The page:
Hear me out – I know this is a review of Thursday night’s show, not a character study of the man affectionately known as the Grandfather of Goth. But the show (and what a show – exactly what it should have been, and was) can’t be truly described without respectfully acknowledging one of the most notorious musicians in the early 80s era of post-punk, gothic rock genres.
So, Peter Murphy is like an onion, right? Not because he makes people cry (although if I were Bono, I’d perhaps sleep with one eye open), and I can assure you there is no hint of a pungent scent from Murphy, having personally witnessed the Englishman acting like a proper gentlemen during his set, leaning into the crowd to give fans’ camera phones a fighting chance and taking the hands of a few lucky female admirers.
No – like an onion, and a fellow distinguished English musician of past, John Lennon (and if you know your children’s movies, a certain green fabled character too), Peter Murphy, after a 30-year preceding career as frontman of the original Gothic rock band, Bauhaus and similar success in his solo ventures, which saw influences from the chart topping rock and pop rhythms of that time to Middle Eastern religion, has layers. Although it is his role as the primary vocalist of Bauhaus, together with his piercing gaze and sharp cheekbones that he is renowned for, he is an artist in every sense of the word; a colourful (albeit not literally) figure who has dabbled in dance and theatre as well as music, who brings with him a history of spirituality and documented performance on the stage, a place arguably his second home. Thus making himself home in Adelaide, Murphy brought all the tricks of his artistic trades cross-country, his first ever tour to Australia a success when it had only just begun.
Fittingly out of the darkness, smoke settling across the stage as the audience now filling the venue gathered as close as they could, Peter Murphy then made his first appearance for the evening with the opening song of Zikir, the closing track of Bauhaus’ last release. Evidence that he was indeed loved was strong with all eyes upon the frontman in all his morbid glory. Acknowledging that the admiration and sight of a well assembled crowd was lovely, Murphy carried the night’s high spirits forth with several songs of his own, including Memory Go and I Spit Roses.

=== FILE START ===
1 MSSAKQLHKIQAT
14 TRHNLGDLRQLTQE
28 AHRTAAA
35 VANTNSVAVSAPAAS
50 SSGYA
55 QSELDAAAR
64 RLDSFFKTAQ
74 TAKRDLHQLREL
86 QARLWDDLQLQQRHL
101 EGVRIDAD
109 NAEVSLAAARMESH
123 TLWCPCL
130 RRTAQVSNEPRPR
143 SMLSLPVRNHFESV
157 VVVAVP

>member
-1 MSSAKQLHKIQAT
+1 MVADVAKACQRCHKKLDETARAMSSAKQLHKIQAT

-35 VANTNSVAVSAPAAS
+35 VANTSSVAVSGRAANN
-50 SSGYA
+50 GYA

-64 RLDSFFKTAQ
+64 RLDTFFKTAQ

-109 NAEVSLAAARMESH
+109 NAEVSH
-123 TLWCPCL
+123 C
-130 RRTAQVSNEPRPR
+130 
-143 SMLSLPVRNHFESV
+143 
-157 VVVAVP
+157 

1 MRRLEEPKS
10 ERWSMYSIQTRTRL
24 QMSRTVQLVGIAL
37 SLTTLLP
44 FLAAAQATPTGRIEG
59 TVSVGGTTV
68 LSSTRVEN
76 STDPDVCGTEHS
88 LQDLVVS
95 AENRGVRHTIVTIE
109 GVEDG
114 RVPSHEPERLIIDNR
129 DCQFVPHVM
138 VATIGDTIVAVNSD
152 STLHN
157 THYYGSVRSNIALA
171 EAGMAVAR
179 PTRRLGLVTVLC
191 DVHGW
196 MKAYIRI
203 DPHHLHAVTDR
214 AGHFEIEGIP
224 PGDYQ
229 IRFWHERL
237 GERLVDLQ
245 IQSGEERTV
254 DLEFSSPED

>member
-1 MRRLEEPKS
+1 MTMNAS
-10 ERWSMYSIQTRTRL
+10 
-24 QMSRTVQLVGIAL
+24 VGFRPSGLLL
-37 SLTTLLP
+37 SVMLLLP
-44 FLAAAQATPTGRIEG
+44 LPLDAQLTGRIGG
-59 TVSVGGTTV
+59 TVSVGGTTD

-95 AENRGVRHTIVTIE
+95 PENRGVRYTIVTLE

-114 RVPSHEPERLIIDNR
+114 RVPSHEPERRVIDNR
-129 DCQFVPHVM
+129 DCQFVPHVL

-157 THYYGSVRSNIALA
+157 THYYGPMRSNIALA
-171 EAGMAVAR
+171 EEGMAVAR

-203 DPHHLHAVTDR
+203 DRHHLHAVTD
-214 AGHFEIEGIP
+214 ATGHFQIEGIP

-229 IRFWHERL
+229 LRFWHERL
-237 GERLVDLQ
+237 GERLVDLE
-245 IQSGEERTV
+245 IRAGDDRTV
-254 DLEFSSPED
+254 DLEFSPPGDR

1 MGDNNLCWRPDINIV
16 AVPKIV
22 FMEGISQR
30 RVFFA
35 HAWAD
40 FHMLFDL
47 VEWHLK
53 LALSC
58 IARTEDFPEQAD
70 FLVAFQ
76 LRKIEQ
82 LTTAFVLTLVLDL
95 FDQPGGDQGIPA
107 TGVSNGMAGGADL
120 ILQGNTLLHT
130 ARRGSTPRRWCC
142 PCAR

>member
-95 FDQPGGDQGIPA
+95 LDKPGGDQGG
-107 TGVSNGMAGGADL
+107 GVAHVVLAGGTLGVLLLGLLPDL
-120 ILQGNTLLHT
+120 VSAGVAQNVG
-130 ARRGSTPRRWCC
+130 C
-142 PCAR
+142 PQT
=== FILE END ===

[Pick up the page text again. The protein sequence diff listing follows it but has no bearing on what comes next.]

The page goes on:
Between songs, Murphy graciously thanked his opening band, Brillig and remarked to his audience about his observations of music of today, where bands like The Rolling Stones had become ‘the walking dead’ and there was perhaps more than meets the eye with modern, popular acts like U2, while musicians such as himself did ‘the real [thing]’. If the standard of musicianship Murphy discussed was not quite understood then, or after the band ended their set, it was made crystal clear upon their return with not one, but two powerful encores, which drew together songs of new and old from both Murphy and Bauhaus’s back catalogue with Marlene Dietrich’s Favourite Poem, Severance and All Night Long. Humorous assurance from Murphy that none were a ballad and we needn’t worry, not when it was he behind the mic was also well received.
Just like his music, in both memory and machine, Peter Murphy lingers. He stayed in the venue, well on into the night to greet and speak with fans, many of whom felt the whole experience was not only unreal, but also once in a lifetime. And although there is truth in these thoughts, those who appeared to welcome Murphy to Australia will not forget his presence, nor the famous face that first appeared in cult horror classic, The Hunger. The Grandfather of Goth lives on and it was an honour to be a part of his show and feel part of his family, even just for one night.
Review by Rebecca Grant
Photos by Melissa Donato - view full gallery here